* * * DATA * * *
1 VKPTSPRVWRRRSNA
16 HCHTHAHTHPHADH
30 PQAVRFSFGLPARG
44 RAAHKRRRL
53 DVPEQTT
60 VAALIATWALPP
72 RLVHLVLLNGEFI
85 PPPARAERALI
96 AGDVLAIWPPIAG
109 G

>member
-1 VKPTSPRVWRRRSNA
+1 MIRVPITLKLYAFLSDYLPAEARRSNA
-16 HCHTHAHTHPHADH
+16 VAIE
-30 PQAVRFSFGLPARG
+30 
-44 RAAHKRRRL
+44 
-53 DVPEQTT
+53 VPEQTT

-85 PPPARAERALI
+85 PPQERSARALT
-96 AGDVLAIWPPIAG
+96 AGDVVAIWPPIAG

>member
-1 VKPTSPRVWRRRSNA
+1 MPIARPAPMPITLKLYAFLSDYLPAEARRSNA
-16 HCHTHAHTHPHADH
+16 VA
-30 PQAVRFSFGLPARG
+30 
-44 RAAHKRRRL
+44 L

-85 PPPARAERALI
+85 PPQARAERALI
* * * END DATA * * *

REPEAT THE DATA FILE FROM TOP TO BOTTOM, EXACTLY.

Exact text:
1 VKPTSPRVWRRRSNA
16 HCHTHAHTHPHADH
30 PQAVRFSFGLPARG
44 RAAHKRRRL
53 DVPEQTT
60 VAALIATWALPP
72 RLVHLVLLNGEFI
85 PPPARAERALI
96 AGDVLAIWPPIAG
109 G

>member
-1 VKPTSPRVWRRRSNA
+1 MIRVPITLKLYAFLSDYLPAEARRSNA
-16 HCHTHAHTHPHADH
+16 VAIE
-30 PQAVRFSFGLPARG
+30 
-44 RAAHKRRRL
+44 
-53 DVPEQTT
+53 VPEQTT

-85 PPPARAERALI
+85 PPQERSARALT
-96 AGDVLAIWPPIAG
+96 AGDVVAIWPPIAG

>member
-1 VKPTSPRVWRRRSNA
+1 MPIARPAPMPITLKLYAFLSDYLPAEARRSNA
-16 HCHTHAHTHPHADH
+16 VA
-30 PQAVRFSFGLPARG
+30 
-44 RAAHKRRRL
+44 L

-85 PPPARAERALI
+85 PPQARAERALI